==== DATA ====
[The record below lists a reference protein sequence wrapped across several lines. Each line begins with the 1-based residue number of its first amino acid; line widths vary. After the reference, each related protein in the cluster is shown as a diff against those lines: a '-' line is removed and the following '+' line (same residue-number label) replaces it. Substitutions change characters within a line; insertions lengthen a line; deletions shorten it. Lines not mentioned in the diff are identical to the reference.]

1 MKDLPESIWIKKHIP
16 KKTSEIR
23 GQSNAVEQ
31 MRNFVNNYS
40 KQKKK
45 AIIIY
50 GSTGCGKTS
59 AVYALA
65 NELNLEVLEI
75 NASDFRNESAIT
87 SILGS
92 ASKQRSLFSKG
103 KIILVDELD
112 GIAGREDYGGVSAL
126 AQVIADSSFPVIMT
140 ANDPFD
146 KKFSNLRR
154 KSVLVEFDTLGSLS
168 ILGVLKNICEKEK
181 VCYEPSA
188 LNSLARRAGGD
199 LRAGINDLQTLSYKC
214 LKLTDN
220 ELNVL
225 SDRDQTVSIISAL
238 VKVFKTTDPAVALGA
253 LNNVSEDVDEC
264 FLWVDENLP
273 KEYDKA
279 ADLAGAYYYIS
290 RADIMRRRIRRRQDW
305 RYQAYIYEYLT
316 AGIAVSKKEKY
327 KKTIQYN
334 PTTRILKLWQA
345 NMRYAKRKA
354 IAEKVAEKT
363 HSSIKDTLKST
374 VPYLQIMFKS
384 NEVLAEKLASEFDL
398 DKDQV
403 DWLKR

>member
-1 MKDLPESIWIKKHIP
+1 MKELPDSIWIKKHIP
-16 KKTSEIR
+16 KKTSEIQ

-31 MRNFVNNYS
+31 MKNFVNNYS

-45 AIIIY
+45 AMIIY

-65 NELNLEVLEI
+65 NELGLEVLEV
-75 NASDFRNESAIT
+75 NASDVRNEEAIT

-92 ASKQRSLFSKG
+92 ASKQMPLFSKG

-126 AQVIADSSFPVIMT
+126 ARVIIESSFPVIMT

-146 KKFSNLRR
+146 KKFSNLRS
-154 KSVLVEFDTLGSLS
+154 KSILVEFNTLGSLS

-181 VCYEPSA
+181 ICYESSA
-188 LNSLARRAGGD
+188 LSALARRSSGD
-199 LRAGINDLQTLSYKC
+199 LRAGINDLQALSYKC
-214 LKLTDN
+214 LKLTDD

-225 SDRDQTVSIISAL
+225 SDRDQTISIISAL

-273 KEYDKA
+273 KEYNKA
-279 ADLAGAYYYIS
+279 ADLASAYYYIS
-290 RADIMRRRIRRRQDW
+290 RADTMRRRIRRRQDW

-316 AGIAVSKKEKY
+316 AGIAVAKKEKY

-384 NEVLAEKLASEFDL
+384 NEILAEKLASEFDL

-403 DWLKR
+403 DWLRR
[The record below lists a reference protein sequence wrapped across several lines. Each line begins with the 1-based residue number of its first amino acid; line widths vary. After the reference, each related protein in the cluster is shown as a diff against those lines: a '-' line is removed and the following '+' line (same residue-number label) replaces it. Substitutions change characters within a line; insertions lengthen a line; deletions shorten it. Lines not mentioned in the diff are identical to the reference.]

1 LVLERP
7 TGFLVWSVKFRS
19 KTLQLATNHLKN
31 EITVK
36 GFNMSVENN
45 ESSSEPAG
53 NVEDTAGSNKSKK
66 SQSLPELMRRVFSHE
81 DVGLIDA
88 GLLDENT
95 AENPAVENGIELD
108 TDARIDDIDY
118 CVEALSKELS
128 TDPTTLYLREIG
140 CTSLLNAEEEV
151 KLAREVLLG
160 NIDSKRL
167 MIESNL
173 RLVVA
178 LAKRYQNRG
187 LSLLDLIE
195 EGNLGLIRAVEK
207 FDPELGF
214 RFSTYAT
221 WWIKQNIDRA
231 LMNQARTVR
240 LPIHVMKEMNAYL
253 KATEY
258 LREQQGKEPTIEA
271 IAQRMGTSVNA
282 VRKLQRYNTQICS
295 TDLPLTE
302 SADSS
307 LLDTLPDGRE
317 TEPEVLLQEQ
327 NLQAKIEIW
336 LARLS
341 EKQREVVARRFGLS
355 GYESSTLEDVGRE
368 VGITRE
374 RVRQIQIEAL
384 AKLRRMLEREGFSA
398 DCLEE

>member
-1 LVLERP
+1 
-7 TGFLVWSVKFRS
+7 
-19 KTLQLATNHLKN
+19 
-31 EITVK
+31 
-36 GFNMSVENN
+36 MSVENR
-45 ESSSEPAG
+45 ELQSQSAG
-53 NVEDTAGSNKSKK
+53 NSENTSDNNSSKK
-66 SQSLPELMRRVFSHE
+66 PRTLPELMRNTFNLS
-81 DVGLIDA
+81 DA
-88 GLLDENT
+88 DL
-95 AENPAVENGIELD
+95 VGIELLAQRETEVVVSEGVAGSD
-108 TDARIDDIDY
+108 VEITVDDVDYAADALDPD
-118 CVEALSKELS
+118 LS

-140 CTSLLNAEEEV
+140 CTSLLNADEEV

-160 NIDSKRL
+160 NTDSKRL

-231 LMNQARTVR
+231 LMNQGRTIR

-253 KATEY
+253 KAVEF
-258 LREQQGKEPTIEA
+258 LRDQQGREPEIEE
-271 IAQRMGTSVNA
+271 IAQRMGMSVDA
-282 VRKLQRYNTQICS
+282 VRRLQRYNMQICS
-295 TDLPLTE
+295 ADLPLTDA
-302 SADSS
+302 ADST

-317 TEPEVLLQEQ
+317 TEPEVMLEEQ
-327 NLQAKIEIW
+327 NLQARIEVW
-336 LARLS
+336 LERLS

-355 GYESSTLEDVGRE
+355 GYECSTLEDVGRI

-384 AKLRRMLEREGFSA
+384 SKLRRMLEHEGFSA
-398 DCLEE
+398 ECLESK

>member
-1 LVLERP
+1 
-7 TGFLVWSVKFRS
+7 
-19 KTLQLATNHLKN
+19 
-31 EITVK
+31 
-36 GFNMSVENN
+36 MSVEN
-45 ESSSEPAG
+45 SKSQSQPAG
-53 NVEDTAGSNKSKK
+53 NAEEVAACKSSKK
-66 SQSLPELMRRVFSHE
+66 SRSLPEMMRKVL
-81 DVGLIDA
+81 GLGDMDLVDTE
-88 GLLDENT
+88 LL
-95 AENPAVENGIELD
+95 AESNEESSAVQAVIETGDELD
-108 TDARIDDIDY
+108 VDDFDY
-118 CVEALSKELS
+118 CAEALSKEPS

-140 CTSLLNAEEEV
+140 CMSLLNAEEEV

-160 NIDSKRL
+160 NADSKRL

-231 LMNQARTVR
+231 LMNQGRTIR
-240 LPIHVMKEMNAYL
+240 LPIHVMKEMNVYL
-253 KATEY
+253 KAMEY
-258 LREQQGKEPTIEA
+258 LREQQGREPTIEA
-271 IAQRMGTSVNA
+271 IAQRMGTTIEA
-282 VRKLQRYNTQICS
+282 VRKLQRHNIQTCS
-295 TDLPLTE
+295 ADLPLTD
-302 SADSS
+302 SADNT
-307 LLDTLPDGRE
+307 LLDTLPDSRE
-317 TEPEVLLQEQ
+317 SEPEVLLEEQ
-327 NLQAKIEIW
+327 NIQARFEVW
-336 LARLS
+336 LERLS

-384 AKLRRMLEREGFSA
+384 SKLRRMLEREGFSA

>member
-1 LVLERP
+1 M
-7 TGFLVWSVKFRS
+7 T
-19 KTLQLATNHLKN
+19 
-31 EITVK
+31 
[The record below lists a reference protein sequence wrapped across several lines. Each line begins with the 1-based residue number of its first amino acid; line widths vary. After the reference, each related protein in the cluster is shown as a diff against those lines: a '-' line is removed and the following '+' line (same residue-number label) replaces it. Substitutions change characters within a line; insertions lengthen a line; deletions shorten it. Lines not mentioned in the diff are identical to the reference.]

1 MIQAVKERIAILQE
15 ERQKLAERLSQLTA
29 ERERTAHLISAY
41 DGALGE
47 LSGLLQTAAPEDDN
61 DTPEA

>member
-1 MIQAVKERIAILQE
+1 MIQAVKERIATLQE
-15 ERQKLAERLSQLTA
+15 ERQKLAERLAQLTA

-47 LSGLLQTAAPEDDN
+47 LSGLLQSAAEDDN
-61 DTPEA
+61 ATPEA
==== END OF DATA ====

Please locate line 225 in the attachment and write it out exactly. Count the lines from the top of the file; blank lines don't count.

-258 LREQQGKEPTIEA